Plant Succession and Hydrologic Recovery on a Deforested and Herbicided Watershed
Abstract:The recovery of a 60-acre watershed that had been maintained nearly barren of vegetation for several years with herbicides was monitored. Increases in water yield returned rapidly to pretreatment levels. Aboveground biomass increased as the woody vegetation became dominant, averaging 14.7 ovendry tons/acre at the end of 10 growing seasons. There was a close relationship between biomass, height, percent ground cover, and increases in growing-season streamflow, Specific conductance of streamflow increased from a pretreatment level of 19 mho/cm to 57 mho/cm when the treatment was terminated. As the vegetation regrew, specific conductance decreased to about 24 mho/cm 10 years later. Considering the drastic treatment of this watershed, the area has become well stocked with 3,800 stems/acre of commercial tree species. Forest Sci. 29:545-558.
Document Type: Journal Article
Affiliations: Research Forester, Northeastern Forest Experiment Station Timber and Watershed Laboratory, P.O. Box 445, Parsons, West Virginia 26278
Publication date: September 1, 1983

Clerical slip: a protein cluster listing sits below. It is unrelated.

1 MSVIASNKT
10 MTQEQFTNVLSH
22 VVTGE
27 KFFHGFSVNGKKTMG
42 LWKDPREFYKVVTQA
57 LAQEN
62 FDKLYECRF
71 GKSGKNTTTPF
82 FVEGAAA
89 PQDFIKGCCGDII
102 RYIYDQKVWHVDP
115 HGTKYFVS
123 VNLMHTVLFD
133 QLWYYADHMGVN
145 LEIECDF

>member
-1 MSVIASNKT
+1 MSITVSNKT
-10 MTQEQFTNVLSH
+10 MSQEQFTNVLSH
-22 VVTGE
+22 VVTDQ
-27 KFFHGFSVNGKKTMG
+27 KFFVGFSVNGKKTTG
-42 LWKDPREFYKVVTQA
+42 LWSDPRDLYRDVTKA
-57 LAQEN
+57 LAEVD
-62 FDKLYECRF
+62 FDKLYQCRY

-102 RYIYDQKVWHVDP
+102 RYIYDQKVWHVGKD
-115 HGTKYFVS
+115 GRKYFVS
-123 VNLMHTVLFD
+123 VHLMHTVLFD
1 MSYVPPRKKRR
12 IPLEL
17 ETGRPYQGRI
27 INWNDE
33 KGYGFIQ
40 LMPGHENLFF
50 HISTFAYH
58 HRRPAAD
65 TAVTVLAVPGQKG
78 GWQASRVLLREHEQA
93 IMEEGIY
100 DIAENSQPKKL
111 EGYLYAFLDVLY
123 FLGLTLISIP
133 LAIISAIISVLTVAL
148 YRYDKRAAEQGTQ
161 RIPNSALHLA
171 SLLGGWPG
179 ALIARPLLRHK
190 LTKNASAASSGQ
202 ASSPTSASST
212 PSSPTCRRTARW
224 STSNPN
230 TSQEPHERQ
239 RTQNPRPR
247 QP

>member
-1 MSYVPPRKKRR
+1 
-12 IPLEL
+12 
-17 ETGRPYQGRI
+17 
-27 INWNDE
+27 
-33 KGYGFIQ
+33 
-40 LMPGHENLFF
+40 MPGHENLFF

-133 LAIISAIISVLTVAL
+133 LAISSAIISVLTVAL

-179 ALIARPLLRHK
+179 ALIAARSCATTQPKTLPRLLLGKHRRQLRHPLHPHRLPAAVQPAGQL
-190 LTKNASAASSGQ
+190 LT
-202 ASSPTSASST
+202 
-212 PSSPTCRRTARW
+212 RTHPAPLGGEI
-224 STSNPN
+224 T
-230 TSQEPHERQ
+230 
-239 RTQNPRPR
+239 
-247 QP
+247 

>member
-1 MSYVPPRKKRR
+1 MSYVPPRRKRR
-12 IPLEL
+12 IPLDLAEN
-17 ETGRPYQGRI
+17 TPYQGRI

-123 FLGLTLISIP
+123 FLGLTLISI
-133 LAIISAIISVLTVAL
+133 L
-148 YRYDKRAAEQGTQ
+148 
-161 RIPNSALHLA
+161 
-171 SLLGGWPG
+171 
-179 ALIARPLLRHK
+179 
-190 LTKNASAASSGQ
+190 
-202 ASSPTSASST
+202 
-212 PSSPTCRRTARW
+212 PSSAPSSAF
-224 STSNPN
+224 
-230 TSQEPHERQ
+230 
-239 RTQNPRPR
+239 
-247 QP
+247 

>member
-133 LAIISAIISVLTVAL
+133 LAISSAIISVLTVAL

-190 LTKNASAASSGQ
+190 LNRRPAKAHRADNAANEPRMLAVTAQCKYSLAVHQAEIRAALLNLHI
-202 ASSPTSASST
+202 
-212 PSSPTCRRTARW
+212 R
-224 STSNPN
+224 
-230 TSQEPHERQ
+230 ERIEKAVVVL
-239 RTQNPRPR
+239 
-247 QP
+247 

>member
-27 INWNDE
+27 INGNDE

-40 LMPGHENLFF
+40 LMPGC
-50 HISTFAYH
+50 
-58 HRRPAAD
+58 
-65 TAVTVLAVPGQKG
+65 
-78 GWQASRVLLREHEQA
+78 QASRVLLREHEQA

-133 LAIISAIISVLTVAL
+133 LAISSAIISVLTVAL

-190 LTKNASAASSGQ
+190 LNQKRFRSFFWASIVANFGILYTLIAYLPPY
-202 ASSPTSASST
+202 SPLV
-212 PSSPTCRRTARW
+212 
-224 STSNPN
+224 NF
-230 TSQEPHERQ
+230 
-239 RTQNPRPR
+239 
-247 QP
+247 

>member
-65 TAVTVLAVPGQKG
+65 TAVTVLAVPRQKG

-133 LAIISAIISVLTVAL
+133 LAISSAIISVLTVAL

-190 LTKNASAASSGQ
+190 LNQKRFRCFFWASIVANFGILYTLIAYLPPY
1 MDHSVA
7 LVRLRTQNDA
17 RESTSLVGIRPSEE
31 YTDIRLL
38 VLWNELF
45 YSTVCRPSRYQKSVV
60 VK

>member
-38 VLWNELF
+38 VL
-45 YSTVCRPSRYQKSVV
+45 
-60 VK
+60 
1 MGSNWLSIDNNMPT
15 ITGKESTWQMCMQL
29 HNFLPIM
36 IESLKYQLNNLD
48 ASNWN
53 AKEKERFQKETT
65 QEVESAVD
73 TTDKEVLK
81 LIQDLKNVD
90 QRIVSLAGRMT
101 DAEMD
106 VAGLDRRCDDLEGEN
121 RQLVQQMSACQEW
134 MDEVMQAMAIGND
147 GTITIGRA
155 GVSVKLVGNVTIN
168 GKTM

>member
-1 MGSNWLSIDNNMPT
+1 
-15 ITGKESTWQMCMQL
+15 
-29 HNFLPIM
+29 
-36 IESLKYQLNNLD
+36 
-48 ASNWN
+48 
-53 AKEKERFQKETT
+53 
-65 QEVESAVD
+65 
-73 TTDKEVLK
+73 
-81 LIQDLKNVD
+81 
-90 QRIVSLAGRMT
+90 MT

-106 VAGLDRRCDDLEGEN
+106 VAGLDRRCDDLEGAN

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- Forest Science is a peer-reviewed journal publishing fundamental and applied research that explores all aspects of natural and social sciences as they apply to the function and management of the forested ecosystems of the world. Topics include silviculture, forest management, biometrics, economics, entomology & pathology, fire & fuels management, forest ecology, genetics & tree improvement, geospatial technologies, harvesting & utilization, landscape ecology, operations research, forest policy, physiology, recreation, social sciences, soils & hydrology, and wildlife management.
Forest Science is published bimonthly in February, April, June, August, October, and December.
2015 Impact Factor: 1.702
Ranking: 16 of 66 in forestry
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